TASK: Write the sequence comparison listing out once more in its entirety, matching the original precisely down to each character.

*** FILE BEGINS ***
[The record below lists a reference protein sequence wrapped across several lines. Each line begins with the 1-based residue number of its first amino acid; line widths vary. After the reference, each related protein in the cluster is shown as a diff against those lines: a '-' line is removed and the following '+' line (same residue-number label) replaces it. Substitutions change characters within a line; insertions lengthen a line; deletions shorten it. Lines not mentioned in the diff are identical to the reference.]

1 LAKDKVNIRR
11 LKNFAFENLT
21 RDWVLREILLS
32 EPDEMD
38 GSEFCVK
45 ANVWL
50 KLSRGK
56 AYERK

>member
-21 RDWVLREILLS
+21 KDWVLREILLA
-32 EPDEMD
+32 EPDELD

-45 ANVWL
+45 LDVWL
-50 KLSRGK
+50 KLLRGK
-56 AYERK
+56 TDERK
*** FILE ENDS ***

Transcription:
[The record below lists a reference protein sequence wrapped across several lines. Each line begins with the 1-based residue number of its first amino acid; line widths vary. After the reference, each related protein in the cluster is shown as a diff against those lines: a '-' line is removed and the following '+' line (same residue-number label) replaces it. Substitutions change characters within a line; insertions lengthen a line; deletions shorten it. Lines not mentioned in the diff are identical to the reference.]

1 LAKDKVNIRR
11 LKNFAFENLT
21 RDWVLREILLS
32 EPDEMD
38 GSEFCVK
45 ANVWL
50 KLSRGK
56 AYERK

>member
-21 RDWVLREILLS
+21 KDWVLREILLA
-32 EPDEMD
+32 EPDELD

-45 ANVWL
+45 LDVWL
-50 KLSRGK
+50 KLLRGK
-56 AYERK
+56 TDERK